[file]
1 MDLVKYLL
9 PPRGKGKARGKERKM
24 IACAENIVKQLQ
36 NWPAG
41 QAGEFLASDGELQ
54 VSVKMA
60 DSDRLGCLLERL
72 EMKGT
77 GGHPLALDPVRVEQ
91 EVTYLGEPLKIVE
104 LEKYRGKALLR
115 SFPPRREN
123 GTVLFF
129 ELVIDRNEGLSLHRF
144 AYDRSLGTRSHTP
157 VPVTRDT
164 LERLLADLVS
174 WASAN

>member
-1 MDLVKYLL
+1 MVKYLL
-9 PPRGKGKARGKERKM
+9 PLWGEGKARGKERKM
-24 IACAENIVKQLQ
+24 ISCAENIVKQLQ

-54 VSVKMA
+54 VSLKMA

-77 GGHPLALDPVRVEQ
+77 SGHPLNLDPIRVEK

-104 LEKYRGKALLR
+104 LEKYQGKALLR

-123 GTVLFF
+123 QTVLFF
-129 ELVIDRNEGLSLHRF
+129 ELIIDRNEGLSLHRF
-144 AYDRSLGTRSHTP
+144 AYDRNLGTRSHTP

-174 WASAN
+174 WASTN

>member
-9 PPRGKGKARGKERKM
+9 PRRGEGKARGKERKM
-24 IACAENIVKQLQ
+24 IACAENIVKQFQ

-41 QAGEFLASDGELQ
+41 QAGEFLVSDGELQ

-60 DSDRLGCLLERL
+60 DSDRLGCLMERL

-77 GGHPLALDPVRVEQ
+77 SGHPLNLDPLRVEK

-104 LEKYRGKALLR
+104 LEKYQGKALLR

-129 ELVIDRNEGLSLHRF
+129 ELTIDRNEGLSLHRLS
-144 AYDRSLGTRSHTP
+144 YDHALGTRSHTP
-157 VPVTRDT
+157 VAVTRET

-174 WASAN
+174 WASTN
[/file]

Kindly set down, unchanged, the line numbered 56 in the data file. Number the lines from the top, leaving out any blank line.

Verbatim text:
+144 YDHALGTRSHTP